About Time is funny, beguiling, and even profound.
Bobby McFerrin's "don't worry" optimism sets up some serious cognitive dissonance with the spirituals.
Average Americans, the supposed winners of the global rat race, are overworked and overstressed—and still falling behind economically.
Maybe someone pursuing a Ph.D. in Liturgical Theology and Ethnomusicology is shouldn't be the one to offer this reflection.
Heck, maybe a Ph.D. in Mechanical Engineering or in Astrophysics would be a wise economic choice. I can't say.
I've been mulling over some of the news stories out there hyping either end of the (political?) reality of spending more money (and time, let's not forget time) on higher education. It leads me to a couple of questions:
Does the present rate of student debt have a snowball's chance in Tartarus in being repaid? Will the students, especially the so-called "nontradtional student" like myself, actually see a return in their investment?
If you believe NPR, the answer may be "no."
THIMPHU, Bhutan — In a country that prides itself on measuring quality of life in terms of "Gross National Happiness," this small Buddhist kingdom in the Himalayas seems to have a problem: at least half its citizens aren't happy, according to its own measurements.
While more than 90 percent of the 7,142 respondents said they were "happy" in a recent government survey, only 49 percent of people fit the official definition of total happiness by meeting at least six of the survey's nine criteria.
Bhutan's fourth king, Jigme Singye Wangchuck, coined the phrase GNH in 1972 on the belief that people's happiness did not depend on the nation's economic wealth alone.
GNH indicators -- as opposed to more traditional measures like a nation's gross domestic product based on economic activity -- recognize nine components of happiness: psychological well-being, ecology, health, education, culture, living standards, time use, community vitality and good governance.
Just how free are we?
Freedom is a word often used by politicians, economists and others in positions of power/authority as a byword for happiness. The more freedom we have, the happier we are. Whether this is actually the case, freedom is something that oftentimes may not be particularly tangible.
Freedom House attempts to help us understand what freedom actually looks like in its annual publication, Freedom In The World, with the 2012 edition published today. And their focus? The Arab Uprisings and the impact they have had, and continue to have, on the world.
From the top-line data that Freedom House has collected, the news isn’t good. Despite seeing “the most significant challenge to authoritarian rule since the collapse of Soviet communism” during the past year, only 12 countries actually recorded an overall improvement in their freedoms, in comparison to 26 countries that saw their freedoms lessened.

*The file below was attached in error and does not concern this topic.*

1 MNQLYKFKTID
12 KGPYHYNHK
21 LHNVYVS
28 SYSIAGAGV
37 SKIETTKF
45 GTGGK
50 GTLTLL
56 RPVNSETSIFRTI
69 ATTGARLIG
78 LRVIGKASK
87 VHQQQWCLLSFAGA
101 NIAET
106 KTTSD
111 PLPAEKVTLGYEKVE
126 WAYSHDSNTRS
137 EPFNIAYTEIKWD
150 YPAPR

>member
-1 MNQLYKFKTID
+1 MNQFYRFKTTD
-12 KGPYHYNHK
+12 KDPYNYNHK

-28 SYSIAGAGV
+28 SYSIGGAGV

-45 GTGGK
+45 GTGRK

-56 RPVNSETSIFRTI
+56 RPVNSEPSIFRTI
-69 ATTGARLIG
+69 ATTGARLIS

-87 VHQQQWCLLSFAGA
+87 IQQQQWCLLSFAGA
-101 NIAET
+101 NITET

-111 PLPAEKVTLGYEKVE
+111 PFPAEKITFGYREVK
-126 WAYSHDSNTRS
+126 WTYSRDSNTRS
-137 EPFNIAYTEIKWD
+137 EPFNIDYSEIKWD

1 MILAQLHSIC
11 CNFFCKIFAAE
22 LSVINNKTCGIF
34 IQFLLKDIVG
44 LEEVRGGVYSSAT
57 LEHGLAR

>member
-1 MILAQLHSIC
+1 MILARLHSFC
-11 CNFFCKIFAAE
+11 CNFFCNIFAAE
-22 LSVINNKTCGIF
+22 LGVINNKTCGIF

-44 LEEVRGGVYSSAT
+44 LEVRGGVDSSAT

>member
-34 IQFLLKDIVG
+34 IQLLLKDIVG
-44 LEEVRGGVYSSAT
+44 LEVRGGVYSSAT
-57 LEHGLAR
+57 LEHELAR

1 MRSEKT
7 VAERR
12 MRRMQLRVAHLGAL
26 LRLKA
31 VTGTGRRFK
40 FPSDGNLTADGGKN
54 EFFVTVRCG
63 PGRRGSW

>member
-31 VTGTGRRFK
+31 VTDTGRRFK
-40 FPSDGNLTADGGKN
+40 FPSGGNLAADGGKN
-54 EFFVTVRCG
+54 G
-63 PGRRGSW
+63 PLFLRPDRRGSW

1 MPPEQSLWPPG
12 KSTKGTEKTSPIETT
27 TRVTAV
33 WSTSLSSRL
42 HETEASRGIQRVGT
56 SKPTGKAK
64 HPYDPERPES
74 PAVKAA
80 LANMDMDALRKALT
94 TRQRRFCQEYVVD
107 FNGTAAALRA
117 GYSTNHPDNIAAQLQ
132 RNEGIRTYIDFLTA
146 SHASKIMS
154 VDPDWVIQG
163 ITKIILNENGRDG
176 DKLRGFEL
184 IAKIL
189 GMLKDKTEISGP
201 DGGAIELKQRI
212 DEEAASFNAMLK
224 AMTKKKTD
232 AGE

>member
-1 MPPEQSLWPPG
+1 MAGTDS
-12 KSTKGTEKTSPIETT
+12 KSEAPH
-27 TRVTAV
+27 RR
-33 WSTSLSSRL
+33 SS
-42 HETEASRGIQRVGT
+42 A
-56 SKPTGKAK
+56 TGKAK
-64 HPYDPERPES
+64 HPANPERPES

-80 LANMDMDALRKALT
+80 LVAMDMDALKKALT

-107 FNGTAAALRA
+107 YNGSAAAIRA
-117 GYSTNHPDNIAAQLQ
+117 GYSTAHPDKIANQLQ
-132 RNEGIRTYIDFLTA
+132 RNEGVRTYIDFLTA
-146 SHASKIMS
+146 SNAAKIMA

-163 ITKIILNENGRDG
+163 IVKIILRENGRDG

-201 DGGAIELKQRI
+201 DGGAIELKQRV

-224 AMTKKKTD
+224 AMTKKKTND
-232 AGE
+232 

It’s tempting for us to scoff at Kris and Kim’s downfall, but the reality is that their marriage failed at least in part because of our society’s views of nuptial bliss. That makes us all implicitly responsible, and it encourages us all to do a better job of loving our neighbors well, not just on their wedding day but on all the days that follow.
A new study says that might just be how it works, as long as the taxes are progressive. The study was conducted in 54 nations with over 59,000 respondents. The polling tracked the expressed well being of respondents and then checked for correlations in taxation systems. The end result? On average, those who lived in a country with a highly progressive tax system reported a higher level of quality of life, more positive daily experiences, and fewer negative ones. Overall, people are happier the more progressive their tax system is.
It's an academic paper and the authors don't jump to any political conclusions, but they do provide at least one plausible explanation. The study notes that simply increasing government spending does not increase overall happiness. But people are happier in countries with higher levels of progressive taxation because they are more satisfied with basic government services, such as quality of education and health care.
We have come to an impasse in the negotiations to raise the debt ceiling because of several conceptual errors in our public discourse. These errors were most glaring in the remarks recently delivered by Speaker of the House John Boehner in his response to President Obama. The largest conceptual error is the idea that the government of a constitutional representative democracy is different from the people. Boehner said, "You know I've always believed the bigger the government, the smaller the people."
What does this mean? The government is composed of the people, and if people are paying attention and voting according to their own interests, the government ought to work toward the happiness of the people. The problem is that too many Americans have bought into this conceptual error that the government is some kind of leviathan, a monster that exists to take away their liberties. This is nonsense. A correction of another conceptual error in Boehner's presentation makes my point.